Patients, family caregivers, and patient navigators§

A partnership approach


  • Guadalupe R. Palos DrPH, LMSW, RN,

    Corresponding author
    1. Cancer Survivorship Program, The University of Texas MD Anderson Cancer Center, Houston, Texas
    • The University of Texas MD Anderson Cancer Center, Cancer Survivorship Program, 1515 Holcombe Boulevard, Box 1455, Houston, TX 77030
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    • Fax: (713) 745-3475

  • Martha Hare PhD, RN

    1. Center to Reduce Cancer Health Disparities, National Cancer Institute, National Institutes of Health, Rockville, Maryland
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  • The authors acknowledge the following members of the Family and Caregiver Workgroup: Lynn Basilio, Bruce Black, Courtney Dini, Stacey Brooker, Cassandra Malone, Diane McElwain, Lori McMullen, Nina Miller, Carolyn Perry, and Victoria Warren-Mears.

  • The articles in this supplement are based on presentations at the “National Patient Navigator Leadership Summit”; March 23-24, 2010; Atlanta, GA.

  • §

    The opinions or views expressed in this supplement are those of the authors, and do not necessarily reflect the opinions or recommendations of the publisher, the editors, the University of Illinois at Chicago, the American Cancer Society, or the Ralph Lauren Center for Cancer Care and Prevention.

  • National Patient Navigator Leadership Summit (NPNLS): Measuring the Impact and Potential of Patient Navigation, Supplement to Cancer.



Navigation services may be strengthened by establishing a partnership between the patient, family/caregiver, and the navigator. Involvement of a patient's familial or social network in the navigation process would allow patient navigators to spend more time and resources with the subset of patients who do not have support from family and friends. The Partnership Approach evolves from combining the strength of a patient's existing social support and network with the delivery of navigation services.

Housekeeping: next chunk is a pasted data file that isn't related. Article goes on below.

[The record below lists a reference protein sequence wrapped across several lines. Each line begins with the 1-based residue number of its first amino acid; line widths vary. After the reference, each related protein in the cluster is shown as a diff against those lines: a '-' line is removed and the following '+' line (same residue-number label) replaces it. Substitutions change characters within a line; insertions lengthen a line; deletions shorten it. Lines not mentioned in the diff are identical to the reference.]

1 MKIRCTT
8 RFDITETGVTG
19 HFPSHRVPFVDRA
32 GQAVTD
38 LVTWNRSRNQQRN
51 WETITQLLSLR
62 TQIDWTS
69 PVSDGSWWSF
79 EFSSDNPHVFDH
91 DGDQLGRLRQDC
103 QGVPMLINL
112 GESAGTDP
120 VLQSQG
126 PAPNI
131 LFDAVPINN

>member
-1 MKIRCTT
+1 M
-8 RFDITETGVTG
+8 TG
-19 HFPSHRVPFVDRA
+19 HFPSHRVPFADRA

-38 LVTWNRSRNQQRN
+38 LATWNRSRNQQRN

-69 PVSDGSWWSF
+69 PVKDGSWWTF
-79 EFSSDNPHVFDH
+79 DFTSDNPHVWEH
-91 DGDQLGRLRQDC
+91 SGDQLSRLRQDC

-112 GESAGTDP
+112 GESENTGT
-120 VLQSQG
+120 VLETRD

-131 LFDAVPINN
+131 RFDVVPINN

To develop this novel approach, the Family and Caregiver Workgroup was convened at the American Cancer Society's National Leadership Summit. Individuals were asked to serve in this group due to their interest, research, or experience in family and caregiver issues.


By the end of the Summit, the workgroup had achieved 3 major outcomes: 1) enhancement of current patient navigation services by building a partnership between the patient, family or primary caregivers, and navigators; 2) identification of a set of core functions that a family/caregiver could perform in a partnership; and 3) consensus on a set of metrics to use with caregivers and patients. Five major domains were selected to measure patient and/or caregiver outcomes: quality of life, satisfaction with care, social support, distress, and caregiver burden. Metrics appropriate for each domain were recommended.


Integration of these domains and scales in current navigation services is needed to develop future research. Evidence from such research would help determine whether the Partnership Approach contributes to improved patient and caregiver outcomes. Cancer 2011;117(15 suppl):3590–3600. © 2011 American Cancer Society.